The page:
(guest blog post by Charles Elliott) Armen and I had the pleasure this week of viewing Judith Joy Ross’ latest exhibition of photographs at Pace/MacGill Gallery, “The Devil Today and Reading to Dogs”, her first exhibition of works in color, presenting thirteen large-scale archival pigment ink prints. For some accustomed to Ross’ black and white portraiture, this work will seem at first to be a significant departure. Yet, the work familiarly evinces Ross’ sensitivity to the human condition and her keen focus on current social and political concerns. In this series of works, we see children at play in a dappled sunlit wooded setting of a wildlife rehabilitation center (“Aark Foundation”) and photographs depicting close bonds between people and animals. These photographs are exhibited with images of protestors opposing hydraulic fracturing and projects such as the controversial Keystone XL pipeline and the proposed construction of electric transmission lines cutting through the Delaware Water Gap National Recreation Area.
While this may be Judith Ross’ first foray into color photography, the use of color serves her well here, bringing a vivid elemental immediacy appropriate for the urgent concerns within her point of view.
“Reading to Dogs” explores human relationships with nature: a young boy, his face alight with the joy and pride of holding in his arms a rabbit swaddled as though an infant; a young woman face to face with an alpaca, her hands lightly embracing the alpaca’s long neck in a loving gesture; a farming family in rural Pennsylvania, with a woman lying down, embracing a piglet, her thighs mud-caked, embedded in the earthen natural world.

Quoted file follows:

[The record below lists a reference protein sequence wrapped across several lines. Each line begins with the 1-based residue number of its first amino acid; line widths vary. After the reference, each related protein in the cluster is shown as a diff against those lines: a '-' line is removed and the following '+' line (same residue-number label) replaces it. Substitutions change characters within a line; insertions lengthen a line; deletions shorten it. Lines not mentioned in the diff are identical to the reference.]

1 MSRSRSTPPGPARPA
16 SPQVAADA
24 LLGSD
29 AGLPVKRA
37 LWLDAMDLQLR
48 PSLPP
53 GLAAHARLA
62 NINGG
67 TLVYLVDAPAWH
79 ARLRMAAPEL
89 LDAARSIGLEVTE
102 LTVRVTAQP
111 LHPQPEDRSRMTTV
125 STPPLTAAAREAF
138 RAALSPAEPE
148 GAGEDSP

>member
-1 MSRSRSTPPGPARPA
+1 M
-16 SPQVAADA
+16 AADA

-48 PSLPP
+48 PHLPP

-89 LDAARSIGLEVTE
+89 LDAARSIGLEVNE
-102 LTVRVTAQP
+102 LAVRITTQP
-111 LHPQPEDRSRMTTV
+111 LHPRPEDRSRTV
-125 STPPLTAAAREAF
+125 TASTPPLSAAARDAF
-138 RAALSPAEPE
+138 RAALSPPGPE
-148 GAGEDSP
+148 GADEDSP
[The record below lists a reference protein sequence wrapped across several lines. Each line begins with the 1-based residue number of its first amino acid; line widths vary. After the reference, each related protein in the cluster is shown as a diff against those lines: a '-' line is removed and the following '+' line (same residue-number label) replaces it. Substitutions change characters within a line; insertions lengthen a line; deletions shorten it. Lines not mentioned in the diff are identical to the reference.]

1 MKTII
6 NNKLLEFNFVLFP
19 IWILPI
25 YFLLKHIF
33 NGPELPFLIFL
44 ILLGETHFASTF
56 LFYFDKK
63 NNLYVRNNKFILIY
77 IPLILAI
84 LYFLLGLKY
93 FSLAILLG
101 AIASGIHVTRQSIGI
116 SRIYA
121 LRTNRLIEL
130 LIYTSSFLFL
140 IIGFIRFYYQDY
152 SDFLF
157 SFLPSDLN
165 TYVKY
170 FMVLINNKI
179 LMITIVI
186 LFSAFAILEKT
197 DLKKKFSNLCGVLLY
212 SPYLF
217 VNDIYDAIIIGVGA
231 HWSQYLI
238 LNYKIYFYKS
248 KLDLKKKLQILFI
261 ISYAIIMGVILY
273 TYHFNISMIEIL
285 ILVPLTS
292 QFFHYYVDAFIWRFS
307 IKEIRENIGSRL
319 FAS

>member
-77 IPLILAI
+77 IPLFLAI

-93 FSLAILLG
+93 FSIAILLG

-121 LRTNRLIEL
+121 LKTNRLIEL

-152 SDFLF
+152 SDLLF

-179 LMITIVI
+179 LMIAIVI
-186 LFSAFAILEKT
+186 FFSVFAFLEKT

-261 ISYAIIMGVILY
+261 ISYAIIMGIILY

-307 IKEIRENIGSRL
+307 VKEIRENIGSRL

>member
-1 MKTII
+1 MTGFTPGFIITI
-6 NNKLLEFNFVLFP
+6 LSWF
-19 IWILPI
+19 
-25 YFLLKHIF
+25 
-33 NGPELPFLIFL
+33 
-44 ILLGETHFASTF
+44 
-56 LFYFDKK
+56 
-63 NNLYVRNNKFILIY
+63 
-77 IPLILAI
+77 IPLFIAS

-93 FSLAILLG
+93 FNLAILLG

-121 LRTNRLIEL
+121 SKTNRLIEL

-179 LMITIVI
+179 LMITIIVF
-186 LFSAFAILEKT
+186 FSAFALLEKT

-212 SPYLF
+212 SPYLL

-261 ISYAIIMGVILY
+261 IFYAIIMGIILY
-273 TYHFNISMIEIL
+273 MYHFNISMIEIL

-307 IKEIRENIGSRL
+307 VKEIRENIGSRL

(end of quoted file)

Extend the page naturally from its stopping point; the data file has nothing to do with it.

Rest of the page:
“The Devil Today”, with its imagery of citizen activists, depicts the all-too-few voices of protest against the most current versions of exploitation and spoliation of natural resources. In one image, we see Lehigh-Pocono Committee of Concern (LEPOCO) protestors lined up along a roadway in a location that, at first glance, is seemingly remote. A small detail – a sign pointing to the location of a “Governor’s Event” – reveal the protestors to be precisely positioned to address a very specific audience: Pennsylvania Governor Tom Corbett, elected with the help of campaign contributions from supporters of the state’s burgeoning natural gas industry. In another, we see the calm courage of a young woman waiting to speak to the Delaware River Basin Commission in opposition to water withdrawal permits for “hydrofracking.”
“The Devil Today” and “Reading to Dogs” might be seen as two separate bodies of work. Indeed, they are explicitly not juxtaposed, but exhibited separately within Pace/MacGill’s intimate gallery space. Yet the exhibition presents a single coherent vision. Its emotional power is gathered from the potent poignancy which the works on each side of the gallery lend to the other: on one side, the protesting voices that seek to protect the increasingly fragile web of connections between people and the natural world, visually described with such sensitivity in the other. In one, we see those who stand against — in Gary Snyder’s clear-eyed poetic phrase — “the work of wrecking the world” and in the other, what we stand to lose.
Exhibition at Pace/MacGill Gallery, 32 E. 57th Street, New York, NY, through January 28, 2012.